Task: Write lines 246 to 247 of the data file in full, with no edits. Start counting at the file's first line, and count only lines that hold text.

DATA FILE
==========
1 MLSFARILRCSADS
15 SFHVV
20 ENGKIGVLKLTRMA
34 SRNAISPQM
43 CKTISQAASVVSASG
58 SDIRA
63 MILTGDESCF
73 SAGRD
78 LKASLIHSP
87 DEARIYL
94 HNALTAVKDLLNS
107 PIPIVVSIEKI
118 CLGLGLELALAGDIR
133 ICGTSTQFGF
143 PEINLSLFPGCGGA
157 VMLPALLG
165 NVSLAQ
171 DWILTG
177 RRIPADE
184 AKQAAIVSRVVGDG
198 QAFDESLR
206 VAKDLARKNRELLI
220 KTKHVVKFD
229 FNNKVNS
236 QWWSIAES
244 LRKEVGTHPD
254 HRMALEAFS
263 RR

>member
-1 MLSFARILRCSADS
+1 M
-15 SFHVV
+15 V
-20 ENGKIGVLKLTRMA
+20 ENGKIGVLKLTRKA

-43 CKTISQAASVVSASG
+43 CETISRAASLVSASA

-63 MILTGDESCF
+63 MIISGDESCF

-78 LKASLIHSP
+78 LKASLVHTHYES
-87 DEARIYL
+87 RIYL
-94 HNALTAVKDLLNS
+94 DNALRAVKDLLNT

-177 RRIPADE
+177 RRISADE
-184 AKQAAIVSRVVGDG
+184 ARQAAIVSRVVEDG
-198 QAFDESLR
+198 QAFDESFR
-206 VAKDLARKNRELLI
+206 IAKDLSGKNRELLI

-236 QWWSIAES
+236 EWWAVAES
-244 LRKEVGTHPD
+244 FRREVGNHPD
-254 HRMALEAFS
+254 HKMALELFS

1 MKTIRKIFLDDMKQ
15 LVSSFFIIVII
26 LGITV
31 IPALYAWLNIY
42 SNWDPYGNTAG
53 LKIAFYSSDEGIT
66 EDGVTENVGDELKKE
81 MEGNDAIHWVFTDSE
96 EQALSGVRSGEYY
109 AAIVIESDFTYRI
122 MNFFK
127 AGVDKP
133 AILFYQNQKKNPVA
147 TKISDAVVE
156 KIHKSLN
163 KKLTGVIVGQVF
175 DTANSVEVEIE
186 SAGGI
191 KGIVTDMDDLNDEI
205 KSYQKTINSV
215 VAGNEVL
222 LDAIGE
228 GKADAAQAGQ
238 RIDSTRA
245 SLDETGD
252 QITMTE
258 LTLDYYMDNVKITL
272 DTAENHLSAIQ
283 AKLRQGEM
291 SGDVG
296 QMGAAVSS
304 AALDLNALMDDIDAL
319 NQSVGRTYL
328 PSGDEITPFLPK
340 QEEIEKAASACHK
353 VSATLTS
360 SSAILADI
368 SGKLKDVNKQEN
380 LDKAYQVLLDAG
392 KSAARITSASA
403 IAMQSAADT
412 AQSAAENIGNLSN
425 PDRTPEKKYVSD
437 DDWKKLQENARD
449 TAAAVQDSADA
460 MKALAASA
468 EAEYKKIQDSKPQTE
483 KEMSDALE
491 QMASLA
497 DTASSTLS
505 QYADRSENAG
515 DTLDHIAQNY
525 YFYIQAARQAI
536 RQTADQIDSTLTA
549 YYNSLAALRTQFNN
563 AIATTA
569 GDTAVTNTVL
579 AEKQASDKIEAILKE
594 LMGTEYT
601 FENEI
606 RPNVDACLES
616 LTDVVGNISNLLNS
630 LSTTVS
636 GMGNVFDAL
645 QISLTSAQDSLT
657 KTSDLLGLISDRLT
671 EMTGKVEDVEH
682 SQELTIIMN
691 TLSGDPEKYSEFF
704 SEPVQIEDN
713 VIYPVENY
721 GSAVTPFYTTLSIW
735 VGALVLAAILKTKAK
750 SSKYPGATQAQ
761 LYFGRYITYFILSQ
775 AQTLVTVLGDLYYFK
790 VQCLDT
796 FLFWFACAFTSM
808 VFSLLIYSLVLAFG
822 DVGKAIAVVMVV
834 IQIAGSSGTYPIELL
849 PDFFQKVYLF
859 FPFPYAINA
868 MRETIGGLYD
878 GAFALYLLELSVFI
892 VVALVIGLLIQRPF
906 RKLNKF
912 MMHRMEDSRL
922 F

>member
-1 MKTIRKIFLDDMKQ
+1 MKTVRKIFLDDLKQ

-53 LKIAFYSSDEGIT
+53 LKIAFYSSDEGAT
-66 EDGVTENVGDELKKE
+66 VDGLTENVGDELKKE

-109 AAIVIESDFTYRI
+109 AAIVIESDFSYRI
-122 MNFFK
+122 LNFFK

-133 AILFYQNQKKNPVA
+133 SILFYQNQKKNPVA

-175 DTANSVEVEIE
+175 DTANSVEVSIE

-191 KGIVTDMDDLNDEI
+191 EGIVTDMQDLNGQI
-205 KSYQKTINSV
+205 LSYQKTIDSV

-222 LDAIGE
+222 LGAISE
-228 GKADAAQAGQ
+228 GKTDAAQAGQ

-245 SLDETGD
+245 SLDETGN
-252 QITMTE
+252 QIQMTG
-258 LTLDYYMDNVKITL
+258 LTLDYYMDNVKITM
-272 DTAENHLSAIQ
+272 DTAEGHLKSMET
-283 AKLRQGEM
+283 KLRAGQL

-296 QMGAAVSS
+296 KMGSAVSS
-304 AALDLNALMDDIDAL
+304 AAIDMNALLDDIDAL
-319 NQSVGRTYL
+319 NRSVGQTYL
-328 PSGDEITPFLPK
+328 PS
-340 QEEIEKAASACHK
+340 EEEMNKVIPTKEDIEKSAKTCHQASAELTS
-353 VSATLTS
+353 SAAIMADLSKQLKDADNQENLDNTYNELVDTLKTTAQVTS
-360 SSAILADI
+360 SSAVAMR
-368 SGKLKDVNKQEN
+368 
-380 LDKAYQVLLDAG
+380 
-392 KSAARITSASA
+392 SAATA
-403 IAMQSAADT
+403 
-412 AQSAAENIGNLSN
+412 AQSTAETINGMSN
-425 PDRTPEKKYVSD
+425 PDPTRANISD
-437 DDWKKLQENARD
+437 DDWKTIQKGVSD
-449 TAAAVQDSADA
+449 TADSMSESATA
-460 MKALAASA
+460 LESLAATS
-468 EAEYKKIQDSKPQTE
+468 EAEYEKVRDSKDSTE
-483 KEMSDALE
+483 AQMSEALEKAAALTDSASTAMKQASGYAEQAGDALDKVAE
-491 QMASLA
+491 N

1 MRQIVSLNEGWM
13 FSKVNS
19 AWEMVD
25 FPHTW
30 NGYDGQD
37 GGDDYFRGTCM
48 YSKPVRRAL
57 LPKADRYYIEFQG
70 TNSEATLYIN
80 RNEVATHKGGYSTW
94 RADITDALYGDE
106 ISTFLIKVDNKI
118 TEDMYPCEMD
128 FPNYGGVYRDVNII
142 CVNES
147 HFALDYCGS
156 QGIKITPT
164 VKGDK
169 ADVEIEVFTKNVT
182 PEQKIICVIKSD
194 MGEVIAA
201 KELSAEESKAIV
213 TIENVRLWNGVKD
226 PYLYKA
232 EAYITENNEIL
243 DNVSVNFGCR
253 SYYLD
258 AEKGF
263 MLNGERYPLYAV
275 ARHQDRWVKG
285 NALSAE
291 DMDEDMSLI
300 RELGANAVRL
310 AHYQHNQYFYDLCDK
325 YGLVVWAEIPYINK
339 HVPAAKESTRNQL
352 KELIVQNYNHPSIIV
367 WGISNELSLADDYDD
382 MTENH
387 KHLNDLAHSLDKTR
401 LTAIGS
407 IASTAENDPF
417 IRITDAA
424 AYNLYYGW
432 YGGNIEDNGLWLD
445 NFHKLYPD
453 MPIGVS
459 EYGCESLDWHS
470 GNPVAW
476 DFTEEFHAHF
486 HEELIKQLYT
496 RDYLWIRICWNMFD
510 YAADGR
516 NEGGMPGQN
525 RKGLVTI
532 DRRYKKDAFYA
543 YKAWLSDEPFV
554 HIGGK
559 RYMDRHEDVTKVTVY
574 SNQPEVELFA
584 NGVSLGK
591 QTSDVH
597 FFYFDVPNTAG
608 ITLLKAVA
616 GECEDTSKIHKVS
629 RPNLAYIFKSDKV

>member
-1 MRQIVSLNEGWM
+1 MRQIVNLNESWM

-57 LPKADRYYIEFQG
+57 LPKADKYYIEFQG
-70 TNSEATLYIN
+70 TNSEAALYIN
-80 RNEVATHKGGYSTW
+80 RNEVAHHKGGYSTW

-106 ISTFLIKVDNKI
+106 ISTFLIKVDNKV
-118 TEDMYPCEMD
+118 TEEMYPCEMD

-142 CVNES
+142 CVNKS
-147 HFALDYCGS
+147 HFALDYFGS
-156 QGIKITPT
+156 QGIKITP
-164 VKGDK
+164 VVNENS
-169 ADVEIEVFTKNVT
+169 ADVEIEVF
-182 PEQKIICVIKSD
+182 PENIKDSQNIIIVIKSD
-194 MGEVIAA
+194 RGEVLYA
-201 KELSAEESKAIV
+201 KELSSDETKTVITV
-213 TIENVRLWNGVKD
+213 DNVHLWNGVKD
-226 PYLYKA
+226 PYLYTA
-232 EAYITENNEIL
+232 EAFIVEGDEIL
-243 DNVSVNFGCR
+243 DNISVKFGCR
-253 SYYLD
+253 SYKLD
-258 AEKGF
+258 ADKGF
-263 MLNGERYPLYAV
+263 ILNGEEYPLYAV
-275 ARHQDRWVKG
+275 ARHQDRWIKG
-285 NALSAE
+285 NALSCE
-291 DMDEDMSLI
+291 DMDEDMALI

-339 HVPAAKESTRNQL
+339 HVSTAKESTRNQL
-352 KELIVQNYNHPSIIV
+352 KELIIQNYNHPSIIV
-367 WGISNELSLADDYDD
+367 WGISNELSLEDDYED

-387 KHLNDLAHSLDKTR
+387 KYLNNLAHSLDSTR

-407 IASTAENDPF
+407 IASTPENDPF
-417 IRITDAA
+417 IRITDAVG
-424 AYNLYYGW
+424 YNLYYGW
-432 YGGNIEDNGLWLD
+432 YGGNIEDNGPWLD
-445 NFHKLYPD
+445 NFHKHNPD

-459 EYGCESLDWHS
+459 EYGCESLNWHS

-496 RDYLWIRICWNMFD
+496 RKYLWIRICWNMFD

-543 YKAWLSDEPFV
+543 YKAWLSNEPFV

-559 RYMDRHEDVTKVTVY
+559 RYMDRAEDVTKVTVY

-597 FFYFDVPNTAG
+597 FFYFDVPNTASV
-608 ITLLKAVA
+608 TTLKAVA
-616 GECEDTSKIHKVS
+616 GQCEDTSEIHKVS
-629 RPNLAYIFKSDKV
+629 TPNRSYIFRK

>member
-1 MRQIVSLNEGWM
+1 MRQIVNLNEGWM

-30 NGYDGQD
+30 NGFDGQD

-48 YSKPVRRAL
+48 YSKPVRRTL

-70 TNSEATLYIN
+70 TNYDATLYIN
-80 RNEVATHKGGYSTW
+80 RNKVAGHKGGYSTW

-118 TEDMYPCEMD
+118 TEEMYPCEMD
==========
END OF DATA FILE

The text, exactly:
253 SYYLD
258 AEKGF